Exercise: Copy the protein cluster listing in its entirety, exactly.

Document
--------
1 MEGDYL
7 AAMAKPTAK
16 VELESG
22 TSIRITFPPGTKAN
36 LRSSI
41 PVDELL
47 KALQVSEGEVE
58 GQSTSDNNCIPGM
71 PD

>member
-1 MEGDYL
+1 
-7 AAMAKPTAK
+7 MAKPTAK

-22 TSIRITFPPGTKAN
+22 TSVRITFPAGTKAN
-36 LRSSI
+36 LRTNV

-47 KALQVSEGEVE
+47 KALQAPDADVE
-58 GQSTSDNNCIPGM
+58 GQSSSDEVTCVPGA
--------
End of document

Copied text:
1 MEGDYL
7 AAMAKPTAK
16 VELESG
22 TSIRITFPPGTKAN
36 LRSSI
41 PVDELL
47 KALQVSEGEVE
58 GQSTSDNNCIPGM
71 PD

>member
-1 MEGDYL
+1 
-7 AAMAKPTAK
+7 MAKPTAK

-22 TSIRITFPPGTKAN
+22 TSVRITFPAGTKAN
-36 LRSSI
+36 LRTNV

-47 KALQVSEGEVE
+47 KALQAPDADVE
-58 GQSTSDNNCIPGM
+58 GQSSSDEVTCVPGA